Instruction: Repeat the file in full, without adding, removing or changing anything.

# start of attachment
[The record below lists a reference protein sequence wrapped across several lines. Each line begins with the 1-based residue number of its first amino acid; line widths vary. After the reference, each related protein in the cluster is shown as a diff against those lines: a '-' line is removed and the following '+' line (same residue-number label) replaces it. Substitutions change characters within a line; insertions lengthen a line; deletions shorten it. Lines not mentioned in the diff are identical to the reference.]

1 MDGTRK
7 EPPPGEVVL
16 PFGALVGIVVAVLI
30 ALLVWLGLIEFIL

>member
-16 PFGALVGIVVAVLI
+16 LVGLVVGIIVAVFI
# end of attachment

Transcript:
[The record below lists a reference protein sequence wrapped across several lines. Each line begins with the 1-based residue number of its first amino acid; line widths vary. After the reference, each related protein in the cluster is shown as a diff against those lines: a '-' line is removed and the following '+' line (same residue-number label) replaces it. Substitutions change characters within a line; insertions lengthen a line; deletions shorten it. Lines not mentioned in the diff are identical to the reference.]

1 MDGTRK
7 EPPPGEVVL
16 PFGALVGIVVAVLI
30 ALLVWLGLIEFIL

>member
-16 PFGALVGIVVAVLI
+16 LVGLVVGIIVAVFI